My sweet new friend, Handsome & Brave, brought me a three-pound bag of
perfect, juicy, delicious blueberries, that he'd cryo-vac'd and frozen last season. I made blueberry jam the other day.
Today, I'm making a dessert from Mark Bittman's book, "The Food Matters Cookbook:"
Lemon Blueberry Crisp with Pine Nut Topping
4 Tbsp unsalted butter, softened plus more for greasing the pan
4 to 6 cups fresh or frozen blueberries
1 cup pine nuts
1/2 cup brown sugar*
1/2 cup whole wheat flour
1/2 tspn nutmeg
pinch of salt
grated zest of one lemon
Heat the oven to 375. Grease an 8- or 9-inch square or round baking dish with butter. If using frozen berries, set them in a colander to thaw for a bit while you prepare the topping. Put 3/4 cup of pine nuts in a food processor with four tablespoons of soft butter and sugar. Process until the nuts are finely ground and the mixture is creamy and fluffy.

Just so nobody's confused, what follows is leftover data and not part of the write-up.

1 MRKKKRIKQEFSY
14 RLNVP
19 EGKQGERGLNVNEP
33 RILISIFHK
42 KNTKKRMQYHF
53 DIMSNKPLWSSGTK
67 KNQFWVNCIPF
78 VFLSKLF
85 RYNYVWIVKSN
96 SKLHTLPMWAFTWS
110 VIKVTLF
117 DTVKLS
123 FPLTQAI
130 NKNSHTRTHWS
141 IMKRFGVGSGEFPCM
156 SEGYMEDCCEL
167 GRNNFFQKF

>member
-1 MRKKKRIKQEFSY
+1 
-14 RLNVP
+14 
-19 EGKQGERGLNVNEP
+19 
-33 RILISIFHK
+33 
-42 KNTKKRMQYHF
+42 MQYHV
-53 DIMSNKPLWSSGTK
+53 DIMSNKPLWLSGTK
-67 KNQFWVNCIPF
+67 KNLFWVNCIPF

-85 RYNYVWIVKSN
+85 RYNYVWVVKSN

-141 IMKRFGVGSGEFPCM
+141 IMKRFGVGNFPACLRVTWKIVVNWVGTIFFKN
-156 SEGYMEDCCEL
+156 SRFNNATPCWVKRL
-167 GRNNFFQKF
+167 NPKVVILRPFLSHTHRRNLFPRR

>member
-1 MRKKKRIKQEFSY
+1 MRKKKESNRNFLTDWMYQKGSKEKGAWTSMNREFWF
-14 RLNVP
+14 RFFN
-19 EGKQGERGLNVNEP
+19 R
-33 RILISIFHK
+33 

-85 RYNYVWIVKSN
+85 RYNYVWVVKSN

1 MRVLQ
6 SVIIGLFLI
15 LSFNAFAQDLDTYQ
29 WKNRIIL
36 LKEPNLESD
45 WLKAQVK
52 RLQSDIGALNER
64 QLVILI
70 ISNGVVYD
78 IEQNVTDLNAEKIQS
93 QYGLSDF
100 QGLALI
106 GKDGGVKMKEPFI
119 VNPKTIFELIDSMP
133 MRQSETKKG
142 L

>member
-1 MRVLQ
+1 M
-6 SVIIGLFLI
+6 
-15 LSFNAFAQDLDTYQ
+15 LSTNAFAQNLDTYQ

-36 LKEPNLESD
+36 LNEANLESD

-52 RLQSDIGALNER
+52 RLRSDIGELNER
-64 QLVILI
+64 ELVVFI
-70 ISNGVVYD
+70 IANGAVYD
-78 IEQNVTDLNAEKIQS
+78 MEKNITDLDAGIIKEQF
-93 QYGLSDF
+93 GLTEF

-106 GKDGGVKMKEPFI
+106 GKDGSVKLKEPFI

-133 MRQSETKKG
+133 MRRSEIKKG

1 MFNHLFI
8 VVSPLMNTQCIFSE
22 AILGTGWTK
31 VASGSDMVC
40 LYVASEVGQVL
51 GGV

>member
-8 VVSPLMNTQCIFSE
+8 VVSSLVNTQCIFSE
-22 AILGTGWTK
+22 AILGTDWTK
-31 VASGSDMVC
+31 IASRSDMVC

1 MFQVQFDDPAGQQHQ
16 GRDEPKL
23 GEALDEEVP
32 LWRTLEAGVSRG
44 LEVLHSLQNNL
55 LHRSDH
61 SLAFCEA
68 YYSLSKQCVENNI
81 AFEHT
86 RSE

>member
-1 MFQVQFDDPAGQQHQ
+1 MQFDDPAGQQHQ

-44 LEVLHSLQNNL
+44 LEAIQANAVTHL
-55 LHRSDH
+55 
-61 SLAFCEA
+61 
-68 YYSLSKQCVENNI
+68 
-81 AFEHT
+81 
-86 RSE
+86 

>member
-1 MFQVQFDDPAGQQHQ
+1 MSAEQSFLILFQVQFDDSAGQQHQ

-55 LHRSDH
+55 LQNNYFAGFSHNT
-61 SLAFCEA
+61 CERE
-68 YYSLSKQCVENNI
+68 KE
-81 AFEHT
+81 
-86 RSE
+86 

Transfer the mixture to a bowl and add the whole pine nuts, flour, nutmeg, and salt and stir with a fork until crumbly.
Spread the blueberries in the prepared baking dish and sprinkle the top with the lemon zest. Crumble the topping over all and press down gently.
Bake until the filling is bubbling and the crust is just starting to brown. 30 to 40 minutes. Serve immediately.
I'm off to H&B's place for dinner, so I'll bake it there. I'll try to remember to make a picture of the finished crisp.
Post Script: I had dinner with H&B last night and made this crisp. It was tasty but .... well ... decide for yourself:
Yes, it does looked burned. Now, I'm not sure if we lost track of the time, but we did set a timer. It tasted just fine but I'm not thrilled with how dark it got. It didn't taste burned but damn, it sure looked nasty. We topped it with lightly sweetened whipped cream.
*The description of the recipe reads, "ground pine nuts with butter and brown sugar deliver marzipan-like intensity" but the recipe itself doesn't specify brown or white sugar. I'm making it with brown sugar.
He also refers to the topping as 'the crust.' I guess even the best writers get bogged down with blasted details towards the end of a book. This recipe appears 20 pages from the end.
This is my 200th 'Jersey Girl' blog post, and the fourth birthday of 'Jersey Girl in Portland.' Cheers ya'll and thanks for listening.